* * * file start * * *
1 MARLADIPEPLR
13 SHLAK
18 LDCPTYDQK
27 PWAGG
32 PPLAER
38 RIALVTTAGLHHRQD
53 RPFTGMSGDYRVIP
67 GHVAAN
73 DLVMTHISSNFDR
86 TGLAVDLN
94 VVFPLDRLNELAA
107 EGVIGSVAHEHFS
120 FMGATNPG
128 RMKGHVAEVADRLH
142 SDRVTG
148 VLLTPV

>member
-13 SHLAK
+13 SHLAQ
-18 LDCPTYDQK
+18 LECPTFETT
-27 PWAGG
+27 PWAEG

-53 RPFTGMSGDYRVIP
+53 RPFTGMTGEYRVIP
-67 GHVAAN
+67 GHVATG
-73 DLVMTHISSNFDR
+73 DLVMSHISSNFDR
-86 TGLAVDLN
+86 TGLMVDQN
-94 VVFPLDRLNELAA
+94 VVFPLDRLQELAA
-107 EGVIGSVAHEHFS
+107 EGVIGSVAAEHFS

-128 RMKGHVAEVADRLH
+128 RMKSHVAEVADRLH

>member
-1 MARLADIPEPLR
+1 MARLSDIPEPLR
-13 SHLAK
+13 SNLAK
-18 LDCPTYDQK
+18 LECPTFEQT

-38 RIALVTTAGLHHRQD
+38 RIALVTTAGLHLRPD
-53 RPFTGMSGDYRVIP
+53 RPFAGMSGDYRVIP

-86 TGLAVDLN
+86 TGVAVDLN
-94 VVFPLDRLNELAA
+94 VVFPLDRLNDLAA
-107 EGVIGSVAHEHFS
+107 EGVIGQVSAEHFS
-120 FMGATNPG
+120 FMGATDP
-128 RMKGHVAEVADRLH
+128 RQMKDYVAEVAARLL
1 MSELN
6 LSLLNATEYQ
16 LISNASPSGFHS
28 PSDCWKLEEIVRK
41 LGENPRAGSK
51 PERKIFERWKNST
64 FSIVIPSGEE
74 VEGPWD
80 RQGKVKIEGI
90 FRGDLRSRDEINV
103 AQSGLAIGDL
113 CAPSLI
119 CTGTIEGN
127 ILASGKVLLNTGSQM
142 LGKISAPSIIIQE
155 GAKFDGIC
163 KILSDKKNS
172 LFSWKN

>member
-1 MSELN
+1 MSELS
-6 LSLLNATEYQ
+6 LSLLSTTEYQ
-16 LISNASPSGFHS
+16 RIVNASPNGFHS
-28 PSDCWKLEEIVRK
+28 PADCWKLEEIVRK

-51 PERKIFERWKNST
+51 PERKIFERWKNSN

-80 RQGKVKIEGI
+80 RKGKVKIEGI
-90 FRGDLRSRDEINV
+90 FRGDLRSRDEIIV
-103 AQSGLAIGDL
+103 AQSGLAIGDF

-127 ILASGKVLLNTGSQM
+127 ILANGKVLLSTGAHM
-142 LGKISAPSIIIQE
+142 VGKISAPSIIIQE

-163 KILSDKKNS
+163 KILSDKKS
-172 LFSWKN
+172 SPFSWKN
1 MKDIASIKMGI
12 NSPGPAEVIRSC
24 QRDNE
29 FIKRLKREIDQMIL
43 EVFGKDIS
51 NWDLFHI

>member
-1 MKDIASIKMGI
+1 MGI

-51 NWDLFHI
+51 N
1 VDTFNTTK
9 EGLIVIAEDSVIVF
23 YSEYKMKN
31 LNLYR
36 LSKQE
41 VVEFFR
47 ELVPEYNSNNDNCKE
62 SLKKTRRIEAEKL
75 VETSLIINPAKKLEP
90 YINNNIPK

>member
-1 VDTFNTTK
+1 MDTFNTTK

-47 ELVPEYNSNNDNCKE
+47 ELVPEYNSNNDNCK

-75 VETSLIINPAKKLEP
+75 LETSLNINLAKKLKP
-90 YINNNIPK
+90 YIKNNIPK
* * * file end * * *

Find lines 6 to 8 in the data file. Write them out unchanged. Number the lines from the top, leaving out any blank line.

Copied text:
38 RIALVTTAGLHHRQD
53 RPFTGMSGDYRVIP
67 GHVAAN